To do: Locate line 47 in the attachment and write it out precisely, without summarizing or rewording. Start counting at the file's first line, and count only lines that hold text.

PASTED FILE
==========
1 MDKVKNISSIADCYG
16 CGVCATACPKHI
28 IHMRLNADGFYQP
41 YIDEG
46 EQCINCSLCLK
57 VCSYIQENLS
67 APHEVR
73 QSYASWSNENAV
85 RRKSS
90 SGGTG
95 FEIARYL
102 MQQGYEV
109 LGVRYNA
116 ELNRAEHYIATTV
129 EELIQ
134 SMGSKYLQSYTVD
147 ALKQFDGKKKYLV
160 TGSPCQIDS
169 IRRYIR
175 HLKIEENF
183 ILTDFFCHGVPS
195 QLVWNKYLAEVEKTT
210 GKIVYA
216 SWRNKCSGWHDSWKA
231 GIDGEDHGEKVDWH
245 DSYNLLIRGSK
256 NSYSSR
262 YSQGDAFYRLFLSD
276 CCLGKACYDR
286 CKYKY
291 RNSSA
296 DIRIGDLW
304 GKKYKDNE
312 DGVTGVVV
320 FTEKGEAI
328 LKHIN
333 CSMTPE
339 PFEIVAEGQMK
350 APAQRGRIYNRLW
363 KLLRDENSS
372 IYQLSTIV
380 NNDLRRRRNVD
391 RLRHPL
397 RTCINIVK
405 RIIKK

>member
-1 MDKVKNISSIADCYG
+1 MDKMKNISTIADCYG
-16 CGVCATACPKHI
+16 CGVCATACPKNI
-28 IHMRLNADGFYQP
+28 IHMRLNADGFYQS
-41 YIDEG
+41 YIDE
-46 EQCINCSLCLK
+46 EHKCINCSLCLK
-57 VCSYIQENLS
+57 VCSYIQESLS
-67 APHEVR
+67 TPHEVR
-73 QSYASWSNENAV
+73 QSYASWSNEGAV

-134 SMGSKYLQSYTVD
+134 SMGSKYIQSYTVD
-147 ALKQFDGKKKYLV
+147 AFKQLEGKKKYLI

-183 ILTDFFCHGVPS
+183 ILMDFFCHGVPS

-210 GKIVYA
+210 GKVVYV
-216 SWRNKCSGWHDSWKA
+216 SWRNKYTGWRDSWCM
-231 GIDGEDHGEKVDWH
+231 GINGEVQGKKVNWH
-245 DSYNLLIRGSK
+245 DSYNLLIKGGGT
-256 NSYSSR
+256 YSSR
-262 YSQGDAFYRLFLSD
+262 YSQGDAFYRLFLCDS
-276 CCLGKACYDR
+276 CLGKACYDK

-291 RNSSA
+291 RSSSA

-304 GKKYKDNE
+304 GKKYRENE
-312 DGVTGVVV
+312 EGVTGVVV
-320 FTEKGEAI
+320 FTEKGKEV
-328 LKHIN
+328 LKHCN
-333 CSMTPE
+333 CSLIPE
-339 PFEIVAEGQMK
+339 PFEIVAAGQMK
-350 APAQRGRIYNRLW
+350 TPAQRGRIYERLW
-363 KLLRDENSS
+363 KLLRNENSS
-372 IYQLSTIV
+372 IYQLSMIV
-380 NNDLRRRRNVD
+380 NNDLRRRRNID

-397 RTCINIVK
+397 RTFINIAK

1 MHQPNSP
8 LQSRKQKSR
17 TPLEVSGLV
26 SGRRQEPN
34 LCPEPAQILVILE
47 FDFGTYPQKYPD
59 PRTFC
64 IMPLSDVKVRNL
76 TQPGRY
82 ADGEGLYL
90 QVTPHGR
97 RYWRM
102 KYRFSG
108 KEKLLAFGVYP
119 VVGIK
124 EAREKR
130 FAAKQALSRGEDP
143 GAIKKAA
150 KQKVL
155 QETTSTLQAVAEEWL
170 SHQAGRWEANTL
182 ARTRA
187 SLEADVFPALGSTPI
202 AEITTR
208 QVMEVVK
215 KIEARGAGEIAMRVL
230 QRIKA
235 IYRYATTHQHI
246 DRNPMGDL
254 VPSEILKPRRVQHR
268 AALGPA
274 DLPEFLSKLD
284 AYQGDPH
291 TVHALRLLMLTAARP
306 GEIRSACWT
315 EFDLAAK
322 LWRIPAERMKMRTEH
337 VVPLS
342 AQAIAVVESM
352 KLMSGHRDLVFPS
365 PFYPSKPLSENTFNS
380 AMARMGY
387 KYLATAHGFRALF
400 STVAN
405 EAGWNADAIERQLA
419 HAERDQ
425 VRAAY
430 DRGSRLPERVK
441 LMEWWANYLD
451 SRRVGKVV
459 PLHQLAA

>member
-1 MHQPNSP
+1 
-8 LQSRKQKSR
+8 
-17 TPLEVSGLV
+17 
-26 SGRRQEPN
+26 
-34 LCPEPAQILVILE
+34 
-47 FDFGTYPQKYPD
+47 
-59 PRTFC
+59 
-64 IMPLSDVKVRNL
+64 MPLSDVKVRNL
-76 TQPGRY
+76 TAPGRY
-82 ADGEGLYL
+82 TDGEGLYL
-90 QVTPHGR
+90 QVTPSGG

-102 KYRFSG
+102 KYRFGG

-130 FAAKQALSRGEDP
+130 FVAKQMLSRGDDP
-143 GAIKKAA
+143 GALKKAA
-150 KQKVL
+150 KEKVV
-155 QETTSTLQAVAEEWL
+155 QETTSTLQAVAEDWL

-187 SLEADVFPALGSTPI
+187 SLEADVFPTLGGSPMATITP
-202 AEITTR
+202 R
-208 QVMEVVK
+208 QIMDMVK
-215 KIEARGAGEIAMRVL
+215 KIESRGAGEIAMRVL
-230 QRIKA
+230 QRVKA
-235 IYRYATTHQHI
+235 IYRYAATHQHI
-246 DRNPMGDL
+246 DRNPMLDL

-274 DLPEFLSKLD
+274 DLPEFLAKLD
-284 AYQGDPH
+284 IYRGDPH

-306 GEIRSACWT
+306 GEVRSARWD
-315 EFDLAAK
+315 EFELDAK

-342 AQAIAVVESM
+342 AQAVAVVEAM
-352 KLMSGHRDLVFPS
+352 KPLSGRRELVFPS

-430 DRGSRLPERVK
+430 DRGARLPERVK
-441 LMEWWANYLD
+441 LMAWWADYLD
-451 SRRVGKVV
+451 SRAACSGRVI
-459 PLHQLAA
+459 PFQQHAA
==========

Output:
-1 MDKVKNISSIADCYG